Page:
Only the instructor can excuse a student from a course requirement or responsibility. When conflicts can be anticipated, such as for many University-sponsored activities and religious observations, the student should inform the instructor of the situation as far in advance as possible. For unanticipated or emergency conflicts, when advance notification to an instructor is not possible, the student should contact the instructor/instructional team as soon as possible by email, through Brightspace, or by phone. In cases of bereavement, quarantine, or isolation, the student or the student’s representative should contact the Office of the Dean of Students via email or phone at 765-494-1747. Our course Brightspace includes a link to the Dean of Students under ‘Campus Resources.’



If you must quarantine or isolate at any point in time during the semester, please reach out to me via email so that we can communicate about how you can continue to learn remotely. Work with the Protect Purdue Health Center (PPHC) to get documentation and support, including access to an Academic Case Manager who can provide you with general guidelines/resources around communicating with your instructors, be available for academic support, and offer suggestions for how to be successful when learning remotely. Your Academic Case Manager can be reached at acmg@purdue.edu. Importantly, if you find yourself too sick to progress in the course, notify your academic case manager and notify me via email or Brightspace. We will make arrangements based on your particular situation.


The Protect Purdue Plan, which includes the Protect Purdue Pledge, is campus policy and as such all members of the Purdue community must comply with the required health and safety guidelines. Required behaviors in this class include: staying home and contacting the Protect Purdue Health Center (496-INFO) if you feel ill or know you have been exposed to the virus, properly wearing a mask in classrooms and campus building, at all times (e.g., mask covers nose and mouth, no eating/drinking in the classroom), disinfecting desk/workspace before and after use, maintaining appropriate social distancing with peers and instructors (including when entering/exiting classrooms), refraining from moving furniture, avoiding shared use of personal items, maintaining robust hygiene (e.g., handwashing, disposal of tissues) prior to, during and after class, and following all safety directions from the instructor.


Students who are not engaging in these behaviors (e.g., wearing a mask) will be offered the opportunity to comply. If non-compliance continues, possible results include instructors asking the student to leave class and instructors dismissing the whole class. Students who do not comply with the required health behaviors are violating the University Code of Conduct and will be reported to the Dean of Students Office with sanctions ranging from educational requirements to dismissal from the university.


Any student who has substantial reason to believe that another person in a campus room (e.g., classroom) is threatening the safety of others by not complying (e.g., not properly wearing a mask) may leave the room without consequence. The student is encouraged to report the behavior to and discuss the next steps with their instructor. Students also have the option of reporting the behavior to the Office of the Student Rights and Responsibilities. See also Purdue University Bill of Student Rights.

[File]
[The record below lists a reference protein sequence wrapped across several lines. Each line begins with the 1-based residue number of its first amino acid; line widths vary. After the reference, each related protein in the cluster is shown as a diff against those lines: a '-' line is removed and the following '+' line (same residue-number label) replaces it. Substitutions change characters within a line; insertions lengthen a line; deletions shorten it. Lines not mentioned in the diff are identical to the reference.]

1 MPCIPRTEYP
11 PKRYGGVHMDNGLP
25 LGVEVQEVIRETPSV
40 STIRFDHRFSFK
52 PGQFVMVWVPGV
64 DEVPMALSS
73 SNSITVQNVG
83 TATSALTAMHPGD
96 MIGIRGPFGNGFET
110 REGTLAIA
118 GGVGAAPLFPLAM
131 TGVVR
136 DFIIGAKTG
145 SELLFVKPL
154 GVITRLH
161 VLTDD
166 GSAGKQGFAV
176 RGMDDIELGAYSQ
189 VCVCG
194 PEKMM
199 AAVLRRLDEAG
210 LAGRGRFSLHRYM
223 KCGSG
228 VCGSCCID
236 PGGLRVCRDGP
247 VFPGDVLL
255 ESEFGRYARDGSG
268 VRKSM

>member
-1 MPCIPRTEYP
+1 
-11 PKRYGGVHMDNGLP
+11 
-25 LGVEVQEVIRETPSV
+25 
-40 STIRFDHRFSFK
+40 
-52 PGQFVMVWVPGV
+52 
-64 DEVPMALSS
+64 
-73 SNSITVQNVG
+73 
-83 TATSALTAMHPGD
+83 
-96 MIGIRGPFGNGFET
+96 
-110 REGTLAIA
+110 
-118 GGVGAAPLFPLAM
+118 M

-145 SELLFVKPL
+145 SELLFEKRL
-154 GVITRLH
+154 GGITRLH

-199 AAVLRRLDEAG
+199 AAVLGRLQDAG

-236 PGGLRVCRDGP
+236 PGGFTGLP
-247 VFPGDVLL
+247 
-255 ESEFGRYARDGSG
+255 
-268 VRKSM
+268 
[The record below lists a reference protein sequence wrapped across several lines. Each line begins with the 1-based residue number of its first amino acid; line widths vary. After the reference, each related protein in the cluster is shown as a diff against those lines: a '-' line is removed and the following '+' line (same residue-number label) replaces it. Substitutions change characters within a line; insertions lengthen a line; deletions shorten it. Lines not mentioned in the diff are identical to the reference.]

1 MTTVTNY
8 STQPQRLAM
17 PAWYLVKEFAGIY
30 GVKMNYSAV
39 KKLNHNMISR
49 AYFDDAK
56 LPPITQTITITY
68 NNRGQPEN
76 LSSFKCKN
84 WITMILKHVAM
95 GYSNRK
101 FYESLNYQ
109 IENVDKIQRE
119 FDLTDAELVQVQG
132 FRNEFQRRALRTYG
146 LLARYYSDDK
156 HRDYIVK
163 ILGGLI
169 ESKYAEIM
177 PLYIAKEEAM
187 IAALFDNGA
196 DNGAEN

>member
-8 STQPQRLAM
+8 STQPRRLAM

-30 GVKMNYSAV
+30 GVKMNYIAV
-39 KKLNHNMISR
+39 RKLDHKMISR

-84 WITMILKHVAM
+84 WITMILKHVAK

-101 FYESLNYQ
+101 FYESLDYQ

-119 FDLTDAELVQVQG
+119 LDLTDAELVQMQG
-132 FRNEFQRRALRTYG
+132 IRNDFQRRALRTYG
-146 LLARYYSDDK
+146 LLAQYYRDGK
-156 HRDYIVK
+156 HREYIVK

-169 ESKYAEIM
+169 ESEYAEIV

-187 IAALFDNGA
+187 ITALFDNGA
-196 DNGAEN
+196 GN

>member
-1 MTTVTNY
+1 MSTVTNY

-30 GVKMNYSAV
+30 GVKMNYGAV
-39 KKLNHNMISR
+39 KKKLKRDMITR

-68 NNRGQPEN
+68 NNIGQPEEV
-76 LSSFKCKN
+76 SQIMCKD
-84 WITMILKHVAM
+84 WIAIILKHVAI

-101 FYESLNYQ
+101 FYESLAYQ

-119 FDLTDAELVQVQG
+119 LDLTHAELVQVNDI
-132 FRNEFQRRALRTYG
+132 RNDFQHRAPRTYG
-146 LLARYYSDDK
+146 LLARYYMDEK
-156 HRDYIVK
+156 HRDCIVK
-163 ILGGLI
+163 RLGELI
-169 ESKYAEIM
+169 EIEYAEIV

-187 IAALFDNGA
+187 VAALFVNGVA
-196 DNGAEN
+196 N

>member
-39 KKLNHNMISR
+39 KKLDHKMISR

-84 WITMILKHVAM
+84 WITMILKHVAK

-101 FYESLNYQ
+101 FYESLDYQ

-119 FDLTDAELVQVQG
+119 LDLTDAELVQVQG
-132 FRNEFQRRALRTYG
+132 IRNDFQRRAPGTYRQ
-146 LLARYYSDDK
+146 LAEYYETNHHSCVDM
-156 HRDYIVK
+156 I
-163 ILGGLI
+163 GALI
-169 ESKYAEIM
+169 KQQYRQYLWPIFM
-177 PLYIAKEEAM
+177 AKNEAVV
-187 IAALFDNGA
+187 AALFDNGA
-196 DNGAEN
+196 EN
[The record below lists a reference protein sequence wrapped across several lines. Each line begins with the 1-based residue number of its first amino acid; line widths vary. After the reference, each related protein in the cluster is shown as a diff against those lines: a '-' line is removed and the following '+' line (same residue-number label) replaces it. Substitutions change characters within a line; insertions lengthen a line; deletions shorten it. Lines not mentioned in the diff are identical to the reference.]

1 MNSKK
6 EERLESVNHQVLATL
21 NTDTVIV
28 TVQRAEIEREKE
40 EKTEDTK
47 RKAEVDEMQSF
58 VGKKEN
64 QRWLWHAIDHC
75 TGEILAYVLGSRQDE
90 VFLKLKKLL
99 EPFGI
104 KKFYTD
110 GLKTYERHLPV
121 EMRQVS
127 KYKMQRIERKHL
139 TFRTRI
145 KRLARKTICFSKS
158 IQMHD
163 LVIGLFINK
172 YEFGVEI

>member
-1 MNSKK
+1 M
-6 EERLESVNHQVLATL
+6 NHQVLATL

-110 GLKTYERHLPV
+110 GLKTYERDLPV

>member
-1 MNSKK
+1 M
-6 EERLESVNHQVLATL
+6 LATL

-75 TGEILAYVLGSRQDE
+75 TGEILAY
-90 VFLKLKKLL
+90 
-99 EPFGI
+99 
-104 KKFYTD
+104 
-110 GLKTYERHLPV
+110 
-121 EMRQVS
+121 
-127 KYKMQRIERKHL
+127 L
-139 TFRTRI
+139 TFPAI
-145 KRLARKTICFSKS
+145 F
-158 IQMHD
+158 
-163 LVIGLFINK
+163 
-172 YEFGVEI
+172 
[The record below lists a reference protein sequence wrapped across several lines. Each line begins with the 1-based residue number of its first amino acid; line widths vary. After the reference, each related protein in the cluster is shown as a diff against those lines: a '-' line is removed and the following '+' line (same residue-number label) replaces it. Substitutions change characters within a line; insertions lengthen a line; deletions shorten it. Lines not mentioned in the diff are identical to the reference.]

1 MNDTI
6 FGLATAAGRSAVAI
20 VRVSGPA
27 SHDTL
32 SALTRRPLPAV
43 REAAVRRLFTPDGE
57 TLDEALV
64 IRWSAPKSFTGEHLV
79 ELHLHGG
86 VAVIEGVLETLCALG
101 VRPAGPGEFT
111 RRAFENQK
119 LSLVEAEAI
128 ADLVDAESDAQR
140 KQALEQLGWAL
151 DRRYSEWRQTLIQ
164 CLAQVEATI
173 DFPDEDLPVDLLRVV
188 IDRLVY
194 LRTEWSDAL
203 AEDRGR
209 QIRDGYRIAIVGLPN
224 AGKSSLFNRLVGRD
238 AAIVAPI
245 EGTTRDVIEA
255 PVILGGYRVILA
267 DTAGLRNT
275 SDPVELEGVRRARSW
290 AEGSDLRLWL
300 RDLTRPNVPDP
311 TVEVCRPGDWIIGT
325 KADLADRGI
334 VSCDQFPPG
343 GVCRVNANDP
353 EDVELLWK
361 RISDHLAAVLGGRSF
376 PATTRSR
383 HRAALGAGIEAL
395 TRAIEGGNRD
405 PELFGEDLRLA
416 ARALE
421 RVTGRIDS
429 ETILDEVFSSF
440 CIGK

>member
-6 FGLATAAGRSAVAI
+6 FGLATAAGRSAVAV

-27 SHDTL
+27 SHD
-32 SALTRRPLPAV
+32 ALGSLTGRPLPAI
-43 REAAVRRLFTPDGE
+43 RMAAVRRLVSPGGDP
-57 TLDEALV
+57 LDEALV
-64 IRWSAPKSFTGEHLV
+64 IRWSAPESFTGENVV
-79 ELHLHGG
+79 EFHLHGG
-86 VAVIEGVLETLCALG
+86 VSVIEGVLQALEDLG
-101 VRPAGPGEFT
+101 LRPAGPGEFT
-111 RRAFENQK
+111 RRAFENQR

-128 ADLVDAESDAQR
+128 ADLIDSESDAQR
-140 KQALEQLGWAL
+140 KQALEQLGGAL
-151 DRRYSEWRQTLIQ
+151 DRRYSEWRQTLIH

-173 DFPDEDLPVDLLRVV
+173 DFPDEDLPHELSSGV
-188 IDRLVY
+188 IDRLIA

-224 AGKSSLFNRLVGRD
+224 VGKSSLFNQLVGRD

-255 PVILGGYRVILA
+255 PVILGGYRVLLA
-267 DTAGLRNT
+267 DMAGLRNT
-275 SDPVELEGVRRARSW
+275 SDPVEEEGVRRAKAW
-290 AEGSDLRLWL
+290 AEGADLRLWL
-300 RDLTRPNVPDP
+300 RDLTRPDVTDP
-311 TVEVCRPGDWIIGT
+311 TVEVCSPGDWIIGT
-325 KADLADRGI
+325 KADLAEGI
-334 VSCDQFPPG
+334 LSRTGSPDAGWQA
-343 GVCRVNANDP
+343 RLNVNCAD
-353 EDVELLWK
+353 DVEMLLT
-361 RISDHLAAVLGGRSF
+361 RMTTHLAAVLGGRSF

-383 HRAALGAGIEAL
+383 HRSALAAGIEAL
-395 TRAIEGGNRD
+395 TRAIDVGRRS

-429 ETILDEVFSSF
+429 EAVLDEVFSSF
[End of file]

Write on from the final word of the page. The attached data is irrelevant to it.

—A point grading system will be used in this course in which a student’s final course grade will be based on total cumulative points. Final course grades of A, B, C, and D with “+/-” will be assigned from a scale of 90%, 80%, 70%, and 60% of the total cumulative points respectively. Any student having less than 60% at the end of semester will receive a final course grade of F, if this student has missed more than one third (>1/3) of lecture sessions.


Students may easily calculate their current course grade at any point during the semester by simply dividing the total points they earned by the total amount of points possible to earn at that time in the semester. Below is a breakdown of class assignments by points:


Homework assignments                 100 points

Term paper                                     200 points 

Final presentation                          100 points

Attendance                                   100 points

Total                                             500 points

Term paper bonus*                         50 points


— Term paper guideline

  • The paper must be an original contribution and is not published or currently under evaluation at any other journal or publishing outlet. See Nature’s guideline on plagiarism and fabrication:



  • The students are encouraged to closely communicate with their major advisor(s) and include them in the decision process with regard to paper development, submission, and authorship.
  • The students are recommended to follow Nature’s authorship guideline (see the link below) in deciding the authorship of all the papers generated from this class. The inclusion of the instructor, TA, or any other participant(s) as coauthors should be decided based on whether one has contributed substantially to the development and writing of a particular paper. See Nature’s authorship guideline for details: https://www.nature.com/authors/policies/authorship.html  
  • The students can choose to submit their term papers to any journal of their own choice, as long as the journal of their choice is indexed by SCI (http://mjl.clarivate.com/#journal_lists). Note that the students and their faculty advisors will be responsible to cover their own publication fee if applicable.

— Final presentation

Students are expected to summarize and showcase their term papers in a final presentation that will be open to the entire class as well as outside audience (announcement of the final presentation will be circulated across the Ag College). The presentation sessions will be scheduled in the last week of class. Each student will have 20 minutes to present, plus 5 minutes for questions and answers. It is recommended that the students deliver their presentations with visual aids, such as Powerpoint or Prezi. The final presentation will be evaluated through the attached rubric sheet.